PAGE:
Sadly, they are not the only – or even the smallest – danger. The new cashless economy brings an additional danger of imbalance between banks and citizens. Thieves would be a small matter in a cashless economy : banks would take far more. In an effort to spur consumption and spending in the Eurozone, the European Central Bank has been pressing down interest rates to unprecedented lows, sometimes even below zero. As a result, savings accounts, instead of earning its owner interest, may shrink month after month.

Economist Sara Zervos explains: “Applied to the banking sector, negative rates mean that the depositor has to pay the bank to hold his/her cash. If deposit rates were -1%, for example, for every $1000 deposited in a bank account, the holder would have around $990 at the end of the year.” Banks soon realized that this could quickly result in their clients withdrawing their savings, bleeding the banks dry. They have therefore been pressing the lobbying agenda to get rid of cash, in order to lock their clients’ money into their banking system. In this configuration, it’s not a few hundred pounds in cash which are at risk, it’s every penny owned.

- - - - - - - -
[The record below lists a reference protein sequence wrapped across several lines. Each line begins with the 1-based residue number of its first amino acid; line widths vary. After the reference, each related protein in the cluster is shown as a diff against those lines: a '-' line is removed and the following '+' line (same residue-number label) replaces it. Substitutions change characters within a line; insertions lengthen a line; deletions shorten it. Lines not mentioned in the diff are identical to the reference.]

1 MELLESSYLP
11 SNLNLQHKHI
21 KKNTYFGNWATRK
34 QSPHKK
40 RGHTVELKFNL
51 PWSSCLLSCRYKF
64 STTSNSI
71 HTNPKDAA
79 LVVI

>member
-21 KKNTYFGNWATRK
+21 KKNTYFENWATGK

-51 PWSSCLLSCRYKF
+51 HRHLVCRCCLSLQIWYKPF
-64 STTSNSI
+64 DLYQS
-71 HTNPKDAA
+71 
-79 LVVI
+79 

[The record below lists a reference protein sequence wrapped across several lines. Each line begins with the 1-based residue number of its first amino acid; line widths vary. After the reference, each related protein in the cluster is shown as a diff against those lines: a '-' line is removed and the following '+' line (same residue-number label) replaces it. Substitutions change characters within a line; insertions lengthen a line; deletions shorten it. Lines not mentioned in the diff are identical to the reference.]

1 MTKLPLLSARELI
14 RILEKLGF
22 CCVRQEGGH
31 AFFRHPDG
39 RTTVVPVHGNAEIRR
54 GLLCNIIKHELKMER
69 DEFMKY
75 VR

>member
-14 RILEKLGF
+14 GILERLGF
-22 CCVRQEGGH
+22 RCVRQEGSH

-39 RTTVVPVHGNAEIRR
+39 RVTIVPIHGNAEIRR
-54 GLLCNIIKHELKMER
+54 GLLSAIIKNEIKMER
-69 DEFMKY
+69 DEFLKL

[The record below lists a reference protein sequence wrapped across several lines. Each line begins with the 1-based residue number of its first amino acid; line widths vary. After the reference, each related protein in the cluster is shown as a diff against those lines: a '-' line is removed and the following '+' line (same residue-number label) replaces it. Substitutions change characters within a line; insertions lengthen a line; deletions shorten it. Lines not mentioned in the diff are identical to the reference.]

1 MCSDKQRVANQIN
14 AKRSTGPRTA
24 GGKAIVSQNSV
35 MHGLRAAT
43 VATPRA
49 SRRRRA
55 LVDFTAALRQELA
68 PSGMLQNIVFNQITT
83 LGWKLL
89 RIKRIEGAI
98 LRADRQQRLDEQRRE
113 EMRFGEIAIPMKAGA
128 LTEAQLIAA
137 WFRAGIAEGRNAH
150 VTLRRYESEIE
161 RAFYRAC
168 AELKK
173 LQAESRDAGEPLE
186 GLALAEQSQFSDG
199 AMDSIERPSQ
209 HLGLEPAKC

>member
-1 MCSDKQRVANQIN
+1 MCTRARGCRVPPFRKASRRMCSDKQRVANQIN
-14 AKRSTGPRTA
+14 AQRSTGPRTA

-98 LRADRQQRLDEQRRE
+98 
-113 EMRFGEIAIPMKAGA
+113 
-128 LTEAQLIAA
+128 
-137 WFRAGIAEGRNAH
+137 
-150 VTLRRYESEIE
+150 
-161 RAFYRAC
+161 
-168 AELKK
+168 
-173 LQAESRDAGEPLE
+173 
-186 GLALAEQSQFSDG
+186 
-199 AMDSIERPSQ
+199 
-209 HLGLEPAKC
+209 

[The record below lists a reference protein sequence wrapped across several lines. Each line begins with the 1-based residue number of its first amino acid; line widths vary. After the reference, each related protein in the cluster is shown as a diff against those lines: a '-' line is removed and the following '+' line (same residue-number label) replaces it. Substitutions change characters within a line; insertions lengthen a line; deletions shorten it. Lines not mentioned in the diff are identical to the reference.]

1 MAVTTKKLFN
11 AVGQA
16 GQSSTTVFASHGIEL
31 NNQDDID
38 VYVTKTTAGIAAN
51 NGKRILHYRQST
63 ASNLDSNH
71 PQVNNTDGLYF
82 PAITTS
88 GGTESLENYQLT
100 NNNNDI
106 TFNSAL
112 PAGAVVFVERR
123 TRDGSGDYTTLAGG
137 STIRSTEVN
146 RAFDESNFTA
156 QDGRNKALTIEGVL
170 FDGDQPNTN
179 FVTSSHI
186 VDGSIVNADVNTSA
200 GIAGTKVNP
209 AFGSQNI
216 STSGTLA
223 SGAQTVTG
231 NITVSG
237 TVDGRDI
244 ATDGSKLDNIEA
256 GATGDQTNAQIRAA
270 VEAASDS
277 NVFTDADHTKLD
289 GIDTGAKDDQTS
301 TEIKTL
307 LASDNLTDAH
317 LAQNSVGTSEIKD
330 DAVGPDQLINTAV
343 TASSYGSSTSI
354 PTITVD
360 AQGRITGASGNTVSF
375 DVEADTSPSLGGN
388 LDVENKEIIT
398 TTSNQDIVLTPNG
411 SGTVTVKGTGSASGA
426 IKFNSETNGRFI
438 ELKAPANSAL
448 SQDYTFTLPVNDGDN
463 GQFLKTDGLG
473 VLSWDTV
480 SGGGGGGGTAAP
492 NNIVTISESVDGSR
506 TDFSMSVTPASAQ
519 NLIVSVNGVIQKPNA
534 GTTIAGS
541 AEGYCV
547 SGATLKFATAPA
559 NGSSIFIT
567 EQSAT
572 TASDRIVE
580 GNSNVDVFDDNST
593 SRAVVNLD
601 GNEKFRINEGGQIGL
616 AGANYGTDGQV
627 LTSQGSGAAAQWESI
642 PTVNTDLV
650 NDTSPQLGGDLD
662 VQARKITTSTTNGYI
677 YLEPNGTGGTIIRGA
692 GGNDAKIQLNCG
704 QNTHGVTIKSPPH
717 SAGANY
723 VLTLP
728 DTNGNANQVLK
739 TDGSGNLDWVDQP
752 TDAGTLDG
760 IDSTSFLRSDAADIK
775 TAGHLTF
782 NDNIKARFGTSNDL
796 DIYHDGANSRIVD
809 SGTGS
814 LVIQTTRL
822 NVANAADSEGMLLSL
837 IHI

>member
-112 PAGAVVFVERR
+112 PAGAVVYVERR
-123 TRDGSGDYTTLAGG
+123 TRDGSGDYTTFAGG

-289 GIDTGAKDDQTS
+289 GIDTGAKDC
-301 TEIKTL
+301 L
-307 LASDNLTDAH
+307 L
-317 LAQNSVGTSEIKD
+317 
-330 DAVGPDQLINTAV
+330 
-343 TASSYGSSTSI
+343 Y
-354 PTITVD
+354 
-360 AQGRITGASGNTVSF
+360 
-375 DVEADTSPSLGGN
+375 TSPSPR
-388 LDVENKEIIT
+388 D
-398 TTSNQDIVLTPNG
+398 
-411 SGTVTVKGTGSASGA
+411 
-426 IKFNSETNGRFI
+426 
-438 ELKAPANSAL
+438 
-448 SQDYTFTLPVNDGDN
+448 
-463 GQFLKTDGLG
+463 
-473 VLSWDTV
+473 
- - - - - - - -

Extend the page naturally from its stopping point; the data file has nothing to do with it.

Finally, it would bring about a society where state surveillance would potentially be everywhere. It could therefore monitor every penny of every pound, and hugely increase its tax base. Here again, far more is at risk than a few banknotes. With government agencies having a watertight radar of every penny owned by every citizen, they will quickly identify where money is stashed, legally or not, and levy taxes on it. This places the citizen’s money at the mercy of the government’s decision. Shaila Dewan reported the misadventures of seized American business owners: “Using a law designed to catch drug traffickers, racketeers and terrorists by tracking their cash, the government has gone after run-of-the-mill business owners and wage earners without so much as an allegation that they have committed serious crimes. The government can take the money without ever filing a criminal complaint, and the owners are left to prove they are innocent. Many give up.” It even places the citizen’s money at the mercy of the government’s mistakes. Stephen Galgoczey warns against this type of nightmare: “With one notice sent to your bank, the IRS can seize every penny you’ve got, and apply it toward your tax bill. To make it worse, you may never realize it until the money is already gone.” Right or wrong, the government has the power to seize every possession of a citizen, not just his banknotes.

Thanks to a few countries which have implemented the cashless revolution, or are getting close to it, experts were able to verify whether the cashless theory, according to which our money would be forever secure in the encrypted virtual world, was tried and true. As it turns out, it doesn’t protect citizens’ money, it only makes it entirely and inescapably visible to banks, governments and fraudsters. For this reason, several countries have stepped back from their previous efforts to phase out banknotes.

 

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Categories: Economy & Finance, Regulations & Legal